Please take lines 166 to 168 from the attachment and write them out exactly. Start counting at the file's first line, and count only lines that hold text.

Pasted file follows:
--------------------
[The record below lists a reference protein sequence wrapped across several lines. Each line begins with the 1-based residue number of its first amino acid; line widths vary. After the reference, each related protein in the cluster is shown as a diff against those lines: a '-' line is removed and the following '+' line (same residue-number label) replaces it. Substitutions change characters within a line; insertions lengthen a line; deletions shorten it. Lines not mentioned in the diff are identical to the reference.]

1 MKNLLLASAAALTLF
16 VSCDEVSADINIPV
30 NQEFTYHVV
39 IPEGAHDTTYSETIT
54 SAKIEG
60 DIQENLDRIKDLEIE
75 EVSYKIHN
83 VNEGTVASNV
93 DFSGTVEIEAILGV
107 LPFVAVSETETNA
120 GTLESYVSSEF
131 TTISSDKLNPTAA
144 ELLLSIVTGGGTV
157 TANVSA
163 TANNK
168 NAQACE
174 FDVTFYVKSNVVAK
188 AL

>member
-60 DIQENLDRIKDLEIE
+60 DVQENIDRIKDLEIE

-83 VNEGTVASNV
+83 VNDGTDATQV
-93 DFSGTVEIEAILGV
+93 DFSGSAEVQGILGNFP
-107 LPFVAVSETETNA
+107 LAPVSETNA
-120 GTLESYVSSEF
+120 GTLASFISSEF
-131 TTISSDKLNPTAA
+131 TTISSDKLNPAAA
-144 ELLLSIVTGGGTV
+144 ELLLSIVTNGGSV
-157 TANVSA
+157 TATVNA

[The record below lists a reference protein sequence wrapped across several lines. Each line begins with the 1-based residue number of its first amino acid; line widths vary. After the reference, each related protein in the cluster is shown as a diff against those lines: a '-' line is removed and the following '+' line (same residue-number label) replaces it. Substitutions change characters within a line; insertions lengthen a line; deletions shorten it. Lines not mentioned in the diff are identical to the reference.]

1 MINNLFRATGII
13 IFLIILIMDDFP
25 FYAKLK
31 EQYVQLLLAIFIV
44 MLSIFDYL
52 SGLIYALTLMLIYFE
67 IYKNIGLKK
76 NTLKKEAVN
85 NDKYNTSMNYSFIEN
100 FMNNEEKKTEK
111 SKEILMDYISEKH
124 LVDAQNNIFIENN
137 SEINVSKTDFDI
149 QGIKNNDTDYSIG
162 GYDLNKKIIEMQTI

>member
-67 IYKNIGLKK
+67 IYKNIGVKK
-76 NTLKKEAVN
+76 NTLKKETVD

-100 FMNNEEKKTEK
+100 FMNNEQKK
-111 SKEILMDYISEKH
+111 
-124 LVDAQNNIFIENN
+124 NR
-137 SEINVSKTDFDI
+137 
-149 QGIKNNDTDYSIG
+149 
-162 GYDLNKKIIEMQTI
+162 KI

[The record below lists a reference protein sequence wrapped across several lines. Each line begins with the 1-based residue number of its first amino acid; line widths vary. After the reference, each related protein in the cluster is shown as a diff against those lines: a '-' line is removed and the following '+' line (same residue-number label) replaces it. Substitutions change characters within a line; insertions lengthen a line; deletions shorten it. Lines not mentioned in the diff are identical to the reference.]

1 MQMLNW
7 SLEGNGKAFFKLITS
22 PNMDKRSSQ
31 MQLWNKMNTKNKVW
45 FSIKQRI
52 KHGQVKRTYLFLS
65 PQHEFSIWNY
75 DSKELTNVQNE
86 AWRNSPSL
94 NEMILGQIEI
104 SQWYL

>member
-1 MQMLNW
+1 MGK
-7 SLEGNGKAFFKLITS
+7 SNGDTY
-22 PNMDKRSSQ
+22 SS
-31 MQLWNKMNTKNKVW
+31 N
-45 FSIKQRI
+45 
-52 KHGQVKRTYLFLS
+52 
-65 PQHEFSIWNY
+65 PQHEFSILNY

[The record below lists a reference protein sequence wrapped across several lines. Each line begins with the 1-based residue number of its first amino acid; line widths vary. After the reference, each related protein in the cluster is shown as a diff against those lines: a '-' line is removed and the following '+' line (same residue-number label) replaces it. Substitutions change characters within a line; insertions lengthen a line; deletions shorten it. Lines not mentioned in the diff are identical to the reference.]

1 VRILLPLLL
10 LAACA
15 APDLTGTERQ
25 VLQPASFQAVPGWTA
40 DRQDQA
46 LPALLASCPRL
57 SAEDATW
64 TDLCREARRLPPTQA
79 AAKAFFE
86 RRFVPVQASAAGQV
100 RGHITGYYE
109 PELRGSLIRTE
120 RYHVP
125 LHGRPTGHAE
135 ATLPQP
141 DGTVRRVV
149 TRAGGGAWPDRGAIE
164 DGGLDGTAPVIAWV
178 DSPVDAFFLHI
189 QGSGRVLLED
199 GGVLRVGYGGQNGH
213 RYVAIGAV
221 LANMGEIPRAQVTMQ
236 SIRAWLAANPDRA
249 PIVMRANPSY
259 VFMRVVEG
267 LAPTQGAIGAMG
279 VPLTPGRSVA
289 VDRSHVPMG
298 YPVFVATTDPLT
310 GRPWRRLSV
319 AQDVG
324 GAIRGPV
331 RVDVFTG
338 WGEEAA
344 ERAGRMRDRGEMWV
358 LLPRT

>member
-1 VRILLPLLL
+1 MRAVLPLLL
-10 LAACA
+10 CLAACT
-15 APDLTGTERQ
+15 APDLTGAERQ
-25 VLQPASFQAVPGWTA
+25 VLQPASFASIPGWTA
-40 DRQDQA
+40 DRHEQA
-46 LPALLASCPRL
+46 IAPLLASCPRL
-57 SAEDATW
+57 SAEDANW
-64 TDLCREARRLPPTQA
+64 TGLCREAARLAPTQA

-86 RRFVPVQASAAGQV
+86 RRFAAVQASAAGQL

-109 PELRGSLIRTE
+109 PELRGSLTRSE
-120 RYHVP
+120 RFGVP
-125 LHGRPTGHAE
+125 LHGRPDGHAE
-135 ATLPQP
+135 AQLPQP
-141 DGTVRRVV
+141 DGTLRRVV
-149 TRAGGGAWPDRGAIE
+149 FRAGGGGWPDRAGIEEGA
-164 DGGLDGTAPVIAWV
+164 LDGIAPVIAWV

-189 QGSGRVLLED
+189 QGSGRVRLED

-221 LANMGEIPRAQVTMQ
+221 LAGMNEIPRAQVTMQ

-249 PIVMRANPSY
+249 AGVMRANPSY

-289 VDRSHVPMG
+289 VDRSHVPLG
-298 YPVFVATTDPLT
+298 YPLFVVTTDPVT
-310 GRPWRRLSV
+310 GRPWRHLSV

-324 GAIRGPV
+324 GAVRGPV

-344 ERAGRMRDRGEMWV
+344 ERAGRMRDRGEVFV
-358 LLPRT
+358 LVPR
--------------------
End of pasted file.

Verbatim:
-164 DGGLDGTAPVIAWV
+164 LDGIAPVIAWV

-189 QGSGRVLLED